The Limits of Good Mentoring

I’ve been truly blessed throughout my life to have great mentors. I knew they were great mentors because every now and then they would say “I don’t know, you should probably ask someone else.” 

 

I’ve written several times on the importance of having a mentor. No matter your age, your current level of success, your title or your position within your organization, you will do better tomorrow if you have a mentor today. What’s more you’ll be even better off if you have multiple mentors. 

 

Here’s why. 

 

One of the things that make a great mentor is that they know what they don’t know and they didn’t pretend that they know it. 

 

You can have a mentor who is a brilliant business strategist but not so capable with their people skills. You can have a managerial genius as a mentor but that doesn’t mean they are great leadership coaches. 

 

Those “gaps” don’t mean they are a bad mentor. It’s when they attempt to fill those gaps with guesses, rumors, and plain old BS that they become a poor mentor. I suppose there are mentors who do have a vast amount of knowledge across a very wide spectrum of skill sets and situations…..I just haven’t found one.

 

I’d much rather have a mentor, and much much rather be a mentor, who occasionally has the confidence to say “I just don’t know,” and “I don’t want to steer you wrong so I can’t answer that.” 

 

This may sound a bit counterintuitive but if you have a mentor that has an answer for every question and advice for every single situation then it is very likely you don’t have the right mentor for you. 

 

Having more than one mentor helps overcome the limits that all truly good mentors have. When you have multiple mentors you are more likely to have a mentor with deeper experience in the area(s) where you need help. When you have mentors who look at the same situation but view it from different angles you’re provided with a deeper understanding of what you’re dealing with and that makes a successful outcome much more likely.

 

If you don’t have a mentor today then find one today. Find someone who you feel is successful, someone who cares enough about people to share their “library of experience,” and someone who is willing to invest a part of themselves in your success. 


When you find someone with those characteristics then you have found a mentor and when you’ve found a mentor you’re that much closer to finding an even greater level of success.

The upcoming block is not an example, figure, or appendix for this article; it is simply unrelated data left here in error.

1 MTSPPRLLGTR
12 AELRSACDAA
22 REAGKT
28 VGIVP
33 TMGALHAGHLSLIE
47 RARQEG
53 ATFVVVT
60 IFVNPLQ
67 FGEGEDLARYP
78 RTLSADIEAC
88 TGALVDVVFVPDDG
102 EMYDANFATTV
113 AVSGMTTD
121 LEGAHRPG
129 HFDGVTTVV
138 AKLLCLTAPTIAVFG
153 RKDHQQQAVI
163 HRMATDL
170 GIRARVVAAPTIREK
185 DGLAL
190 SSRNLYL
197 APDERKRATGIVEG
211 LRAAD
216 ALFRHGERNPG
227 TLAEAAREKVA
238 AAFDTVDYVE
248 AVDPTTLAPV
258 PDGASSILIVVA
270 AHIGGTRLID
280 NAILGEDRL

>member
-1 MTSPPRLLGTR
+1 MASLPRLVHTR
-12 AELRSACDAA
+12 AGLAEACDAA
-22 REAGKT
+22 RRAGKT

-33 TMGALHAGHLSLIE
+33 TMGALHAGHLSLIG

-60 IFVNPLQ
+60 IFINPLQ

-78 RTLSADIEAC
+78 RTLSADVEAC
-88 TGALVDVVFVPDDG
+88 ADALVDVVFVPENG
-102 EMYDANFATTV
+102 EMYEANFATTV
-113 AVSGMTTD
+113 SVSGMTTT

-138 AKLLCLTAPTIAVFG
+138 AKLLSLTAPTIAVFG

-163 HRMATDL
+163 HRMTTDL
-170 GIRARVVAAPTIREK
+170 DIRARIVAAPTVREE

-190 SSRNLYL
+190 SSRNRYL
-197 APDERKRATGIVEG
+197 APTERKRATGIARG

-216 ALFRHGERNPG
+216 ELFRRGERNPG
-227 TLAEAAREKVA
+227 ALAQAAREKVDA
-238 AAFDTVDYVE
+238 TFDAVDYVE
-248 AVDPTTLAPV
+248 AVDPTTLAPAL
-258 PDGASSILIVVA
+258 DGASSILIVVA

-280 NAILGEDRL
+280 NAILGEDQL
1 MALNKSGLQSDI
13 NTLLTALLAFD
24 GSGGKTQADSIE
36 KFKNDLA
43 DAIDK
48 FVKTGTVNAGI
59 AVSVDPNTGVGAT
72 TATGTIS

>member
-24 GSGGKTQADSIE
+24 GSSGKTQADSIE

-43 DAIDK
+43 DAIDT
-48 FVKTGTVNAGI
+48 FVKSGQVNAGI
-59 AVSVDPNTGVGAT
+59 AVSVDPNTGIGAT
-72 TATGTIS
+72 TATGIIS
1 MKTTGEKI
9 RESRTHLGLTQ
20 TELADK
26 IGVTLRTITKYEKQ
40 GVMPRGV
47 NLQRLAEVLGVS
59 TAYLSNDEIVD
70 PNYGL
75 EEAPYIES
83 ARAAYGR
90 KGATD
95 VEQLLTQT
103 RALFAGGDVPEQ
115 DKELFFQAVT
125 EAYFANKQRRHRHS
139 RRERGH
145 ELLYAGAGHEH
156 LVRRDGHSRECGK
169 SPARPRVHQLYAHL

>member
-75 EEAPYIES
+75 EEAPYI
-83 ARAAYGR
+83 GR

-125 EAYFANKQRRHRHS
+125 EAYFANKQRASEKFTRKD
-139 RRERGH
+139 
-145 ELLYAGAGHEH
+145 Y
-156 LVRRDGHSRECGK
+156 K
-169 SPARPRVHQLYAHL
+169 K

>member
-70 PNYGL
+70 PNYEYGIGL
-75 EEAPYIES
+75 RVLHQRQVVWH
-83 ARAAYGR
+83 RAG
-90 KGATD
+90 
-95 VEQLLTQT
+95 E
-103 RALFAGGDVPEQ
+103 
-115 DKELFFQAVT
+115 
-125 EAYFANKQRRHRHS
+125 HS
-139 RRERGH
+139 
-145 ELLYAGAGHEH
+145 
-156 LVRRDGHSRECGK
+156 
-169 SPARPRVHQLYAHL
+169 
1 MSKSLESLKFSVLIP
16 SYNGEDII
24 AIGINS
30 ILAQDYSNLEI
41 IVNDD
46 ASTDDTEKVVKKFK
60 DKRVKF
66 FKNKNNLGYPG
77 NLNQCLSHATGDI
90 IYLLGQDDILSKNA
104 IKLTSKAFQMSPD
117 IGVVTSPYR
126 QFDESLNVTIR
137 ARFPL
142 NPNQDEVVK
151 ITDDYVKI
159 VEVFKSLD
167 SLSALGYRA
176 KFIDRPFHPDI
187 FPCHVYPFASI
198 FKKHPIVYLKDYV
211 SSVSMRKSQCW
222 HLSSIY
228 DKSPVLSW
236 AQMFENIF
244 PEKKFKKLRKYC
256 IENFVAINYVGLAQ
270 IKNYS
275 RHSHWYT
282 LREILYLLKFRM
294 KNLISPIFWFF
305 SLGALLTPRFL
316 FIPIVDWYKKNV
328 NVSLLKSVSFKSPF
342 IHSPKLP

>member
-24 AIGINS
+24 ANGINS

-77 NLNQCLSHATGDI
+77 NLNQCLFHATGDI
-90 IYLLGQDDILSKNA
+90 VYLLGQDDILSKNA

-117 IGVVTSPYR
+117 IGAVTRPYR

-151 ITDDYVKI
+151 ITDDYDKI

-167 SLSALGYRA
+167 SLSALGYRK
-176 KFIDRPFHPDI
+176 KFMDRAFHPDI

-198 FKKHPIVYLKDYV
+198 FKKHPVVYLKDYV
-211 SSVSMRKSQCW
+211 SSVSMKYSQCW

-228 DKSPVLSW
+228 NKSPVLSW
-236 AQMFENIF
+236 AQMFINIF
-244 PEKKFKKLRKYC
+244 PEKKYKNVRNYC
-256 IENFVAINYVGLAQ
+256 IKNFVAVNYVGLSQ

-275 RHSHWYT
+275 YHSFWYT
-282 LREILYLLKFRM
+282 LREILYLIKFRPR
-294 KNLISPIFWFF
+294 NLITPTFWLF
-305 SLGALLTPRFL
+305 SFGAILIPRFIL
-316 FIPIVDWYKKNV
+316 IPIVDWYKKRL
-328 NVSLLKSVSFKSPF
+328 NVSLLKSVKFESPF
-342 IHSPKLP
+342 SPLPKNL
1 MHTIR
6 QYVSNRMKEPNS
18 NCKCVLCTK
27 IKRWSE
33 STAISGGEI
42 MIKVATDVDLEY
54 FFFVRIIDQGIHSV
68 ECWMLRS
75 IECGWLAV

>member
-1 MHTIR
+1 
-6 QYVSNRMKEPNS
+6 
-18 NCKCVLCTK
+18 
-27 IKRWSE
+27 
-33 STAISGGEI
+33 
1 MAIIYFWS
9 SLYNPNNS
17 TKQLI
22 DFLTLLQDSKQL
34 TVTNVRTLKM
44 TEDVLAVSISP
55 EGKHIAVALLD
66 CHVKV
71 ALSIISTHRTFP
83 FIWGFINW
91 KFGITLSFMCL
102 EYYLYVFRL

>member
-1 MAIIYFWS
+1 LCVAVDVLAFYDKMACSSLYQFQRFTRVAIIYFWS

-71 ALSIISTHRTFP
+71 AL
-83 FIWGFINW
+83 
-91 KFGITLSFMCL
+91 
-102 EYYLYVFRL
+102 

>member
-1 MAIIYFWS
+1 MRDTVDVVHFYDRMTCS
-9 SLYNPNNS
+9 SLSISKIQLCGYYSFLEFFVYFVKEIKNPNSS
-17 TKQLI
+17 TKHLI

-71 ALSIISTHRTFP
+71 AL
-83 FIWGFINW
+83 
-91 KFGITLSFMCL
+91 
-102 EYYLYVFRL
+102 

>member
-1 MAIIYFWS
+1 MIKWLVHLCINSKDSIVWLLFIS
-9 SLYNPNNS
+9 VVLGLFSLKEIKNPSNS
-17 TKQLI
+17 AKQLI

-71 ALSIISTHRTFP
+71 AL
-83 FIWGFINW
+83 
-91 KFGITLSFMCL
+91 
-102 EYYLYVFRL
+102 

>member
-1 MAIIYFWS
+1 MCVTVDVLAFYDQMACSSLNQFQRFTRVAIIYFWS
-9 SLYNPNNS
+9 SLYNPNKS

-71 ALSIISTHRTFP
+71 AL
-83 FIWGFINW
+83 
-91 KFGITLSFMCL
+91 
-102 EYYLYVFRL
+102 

How to Grow Yourself

Generally speaking I like people. My challenge is that I like some people more than others. 

The people I like most are the ones who are most like me. They think like me, they have the same interests and hobbies as me and they even sort of look like and talk like me. 

But I also have this almost insatiable need to learn and to grow, to be challenged and to push myself. As much as I love being around people who are just like me I don’t learn that much from them. They seldom challenge my thinking and they rarely cause me to change my opinion. 

So I force myself to talk with people who I disagree with. I read the darnedest stuff written by people who are clearly off the wall with their thinking. I listen to people who are obviously wrong.

Except sometimes they aren’t. Sometimes the people who I disagree with are right. Once in a while that off the wall “junk” is invaluable in helping me see another point of view, and sometimes it’s me who is wrong. (Just to be clear, that doesn’t happen often but sometimes…)

I’d never know any of that if I just hung around people who were just like me. 

My friends and family, who I truly cherish, provide me with a stable, supportive, and caring environment which I and every other human on the planet absolutely needs. But our “group think” does little to help any of us grow.

It’s the people who wouldn’t be my first choice to spend lots of time with, the people who come from different and varying backgrounds, even the people who I outright dislike that frequently help me grow the most. 

IF I’m willing to listen and IF I’m willing to change. 

Those two “if’s” are often the biggest challenge most of us face on the journey to reach our full potential. If you’re willing to listen, to consider that you could be wrong, to believe it’s possible that someone has a better way of doing something, then you have a chance to truly grow. 

Of course, I could be wrong about all of this.